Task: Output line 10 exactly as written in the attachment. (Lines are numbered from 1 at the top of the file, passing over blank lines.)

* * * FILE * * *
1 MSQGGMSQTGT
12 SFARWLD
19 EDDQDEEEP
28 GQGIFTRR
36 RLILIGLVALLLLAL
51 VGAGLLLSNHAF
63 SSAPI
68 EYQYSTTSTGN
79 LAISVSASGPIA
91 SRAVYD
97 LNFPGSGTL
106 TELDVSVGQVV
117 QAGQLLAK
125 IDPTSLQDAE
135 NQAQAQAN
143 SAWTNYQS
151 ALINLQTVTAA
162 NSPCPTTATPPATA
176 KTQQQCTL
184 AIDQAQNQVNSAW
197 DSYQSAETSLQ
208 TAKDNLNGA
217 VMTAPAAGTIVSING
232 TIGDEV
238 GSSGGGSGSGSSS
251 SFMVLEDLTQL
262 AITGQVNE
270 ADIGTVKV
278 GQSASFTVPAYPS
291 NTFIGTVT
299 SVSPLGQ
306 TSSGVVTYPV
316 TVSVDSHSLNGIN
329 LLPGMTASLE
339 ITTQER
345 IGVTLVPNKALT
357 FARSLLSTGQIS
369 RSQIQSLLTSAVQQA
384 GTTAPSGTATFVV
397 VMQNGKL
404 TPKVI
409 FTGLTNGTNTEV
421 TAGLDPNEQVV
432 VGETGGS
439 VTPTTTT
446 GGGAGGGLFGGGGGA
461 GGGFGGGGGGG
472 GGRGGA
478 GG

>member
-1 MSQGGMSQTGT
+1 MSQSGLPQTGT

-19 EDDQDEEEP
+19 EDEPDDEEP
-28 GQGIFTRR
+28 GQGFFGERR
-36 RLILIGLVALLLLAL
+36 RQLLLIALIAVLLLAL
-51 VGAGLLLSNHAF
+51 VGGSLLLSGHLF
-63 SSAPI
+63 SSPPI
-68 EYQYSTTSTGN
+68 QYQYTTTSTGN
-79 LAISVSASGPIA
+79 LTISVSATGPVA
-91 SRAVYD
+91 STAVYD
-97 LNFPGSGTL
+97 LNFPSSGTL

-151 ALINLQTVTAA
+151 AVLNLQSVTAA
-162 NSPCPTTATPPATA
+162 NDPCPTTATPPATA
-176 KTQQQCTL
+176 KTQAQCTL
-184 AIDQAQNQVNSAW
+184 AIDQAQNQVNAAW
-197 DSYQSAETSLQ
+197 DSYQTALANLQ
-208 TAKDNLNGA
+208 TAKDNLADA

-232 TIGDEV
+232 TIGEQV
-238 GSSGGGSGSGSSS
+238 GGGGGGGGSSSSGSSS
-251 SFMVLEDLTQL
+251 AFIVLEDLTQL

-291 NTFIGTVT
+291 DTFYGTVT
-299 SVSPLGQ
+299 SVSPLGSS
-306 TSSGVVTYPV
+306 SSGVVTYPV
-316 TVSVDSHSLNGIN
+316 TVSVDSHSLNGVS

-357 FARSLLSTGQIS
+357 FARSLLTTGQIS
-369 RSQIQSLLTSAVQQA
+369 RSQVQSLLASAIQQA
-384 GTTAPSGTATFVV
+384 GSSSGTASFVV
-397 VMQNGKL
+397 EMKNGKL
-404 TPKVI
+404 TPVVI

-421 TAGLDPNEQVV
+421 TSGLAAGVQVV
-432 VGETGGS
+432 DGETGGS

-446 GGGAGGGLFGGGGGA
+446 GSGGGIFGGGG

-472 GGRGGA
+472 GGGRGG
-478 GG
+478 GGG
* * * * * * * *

91 SRAVYD